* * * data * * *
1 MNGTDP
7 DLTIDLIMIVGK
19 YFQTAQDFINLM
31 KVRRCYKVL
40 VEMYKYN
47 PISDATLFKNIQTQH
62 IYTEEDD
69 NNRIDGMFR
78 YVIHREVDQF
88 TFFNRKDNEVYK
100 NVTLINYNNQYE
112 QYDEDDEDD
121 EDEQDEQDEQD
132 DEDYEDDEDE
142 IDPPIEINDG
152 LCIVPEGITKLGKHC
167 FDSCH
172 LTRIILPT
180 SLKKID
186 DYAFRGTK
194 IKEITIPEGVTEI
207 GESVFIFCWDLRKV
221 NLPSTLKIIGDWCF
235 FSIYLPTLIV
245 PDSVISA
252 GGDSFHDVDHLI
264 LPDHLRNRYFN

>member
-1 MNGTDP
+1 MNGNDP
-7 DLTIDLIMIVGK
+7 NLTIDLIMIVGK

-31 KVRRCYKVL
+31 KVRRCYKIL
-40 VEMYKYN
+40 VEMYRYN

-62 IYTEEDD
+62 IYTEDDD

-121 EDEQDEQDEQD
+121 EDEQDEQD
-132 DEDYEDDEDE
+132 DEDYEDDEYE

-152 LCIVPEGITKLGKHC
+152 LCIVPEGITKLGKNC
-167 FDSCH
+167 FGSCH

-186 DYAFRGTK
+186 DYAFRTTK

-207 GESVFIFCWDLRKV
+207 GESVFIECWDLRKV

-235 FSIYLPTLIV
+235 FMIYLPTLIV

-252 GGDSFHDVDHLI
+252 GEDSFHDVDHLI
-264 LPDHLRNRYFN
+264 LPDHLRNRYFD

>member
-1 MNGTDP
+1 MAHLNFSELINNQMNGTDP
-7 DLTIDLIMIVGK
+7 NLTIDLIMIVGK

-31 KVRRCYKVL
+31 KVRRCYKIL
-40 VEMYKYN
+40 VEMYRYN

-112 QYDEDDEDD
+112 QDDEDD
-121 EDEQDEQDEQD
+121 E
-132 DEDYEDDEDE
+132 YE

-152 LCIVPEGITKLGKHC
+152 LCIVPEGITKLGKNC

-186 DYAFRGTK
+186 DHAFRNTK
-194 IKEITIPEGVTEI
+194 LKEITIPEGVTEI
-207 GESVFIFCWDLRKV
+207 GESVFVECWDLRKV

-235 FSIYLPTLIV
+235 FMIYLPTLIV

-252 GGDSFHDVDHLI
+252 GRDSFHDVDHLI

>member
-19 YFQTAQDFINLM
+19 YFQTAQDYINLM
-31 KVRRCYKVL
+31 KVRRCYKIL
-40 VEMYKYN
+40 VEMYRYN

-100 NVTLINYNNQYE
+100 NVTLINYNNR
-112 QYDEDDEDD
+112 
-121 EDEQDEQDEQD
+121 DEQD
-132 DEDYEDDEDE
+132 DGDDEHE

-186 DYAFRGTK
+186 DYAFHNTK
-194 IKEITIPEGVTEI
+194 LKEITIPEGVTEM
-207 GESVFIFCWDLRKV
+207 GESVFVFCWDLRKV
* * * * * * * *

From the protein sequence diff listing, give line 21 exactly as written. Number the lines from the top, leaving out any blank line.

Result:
194 IKEITIPEGVTEI